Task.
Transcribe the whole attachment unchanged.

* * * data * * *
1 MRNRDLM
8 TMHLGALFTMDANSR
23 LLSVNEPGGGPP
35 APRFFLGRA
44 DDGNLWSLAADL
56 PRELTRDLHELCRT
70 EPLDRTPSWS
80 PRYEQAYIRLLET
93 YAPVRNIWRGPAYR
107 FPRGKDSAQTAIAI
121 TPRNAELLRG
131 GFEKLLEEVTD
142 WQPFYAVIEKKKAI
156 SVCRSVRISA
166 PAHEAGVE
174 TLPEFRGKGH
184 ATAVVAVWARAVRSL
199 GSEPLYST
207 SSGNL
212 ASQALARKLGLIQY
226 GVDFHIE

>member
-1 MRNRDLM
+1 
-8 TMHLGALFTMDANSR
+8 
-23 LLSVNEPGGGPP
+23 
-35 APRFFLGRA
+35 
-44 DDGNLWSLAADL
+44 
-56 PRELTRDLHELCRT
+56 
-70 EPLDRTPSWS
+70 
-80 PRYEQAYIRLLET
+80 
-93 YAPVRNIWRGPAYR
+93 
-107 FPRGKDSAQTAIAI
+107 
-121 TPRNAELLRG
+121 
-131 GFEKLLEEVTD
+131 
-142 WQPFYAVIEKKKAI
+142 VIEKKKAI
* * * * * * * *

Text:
1 MRNRDLM
8 TMHLGALFTMDANSR
23 LLSVNEPGGGPP
35 APRFFLGRA
44 DDGNLWSLAADL
56 PRELTRDLHELCRT
70 EPLDRTPSWS
80 PRYEQAYIRLLET
93 YAPVRNIWRGPAYR
107 FPRGKDSAQTAIAI
121 TPRNAELLRG
131 GFEKLLEEVTD
142 WQPFYAVIEKKKAI
156 SVCRSVRISA
166 PAHEAGVE
174 TLPEFRGKGH
184 ATAVVAVWARAVRSL
199 GSEPLYST
207 SSGNL
212 ASQALARKLGLIQY
226 GVDFHIE

>member
-1 MRNRDLM
+1 
-8 TMHLGALFTMDANSR
+8 
-23 LLSVNEPGGGPP
+23 
-35 APRFFLGRA
+35 
-44 DDGNLWSLAADL
+44 
-56 PRELTRDLHELCRT
+56 
-70 EPLDRTPSWS
+70 
-80 PRYEQAYIRLLET
+80 
-93 YAPVRNIWRGPAYR
+93 
-107 FPRGKDSAQTAIAI
+107 
-121 TPRNAELLRG
+121 
-131 GFEKLLEEVTD
+131 
-142 WQPFYAVIEKKKAI
+142 VIEKKKAI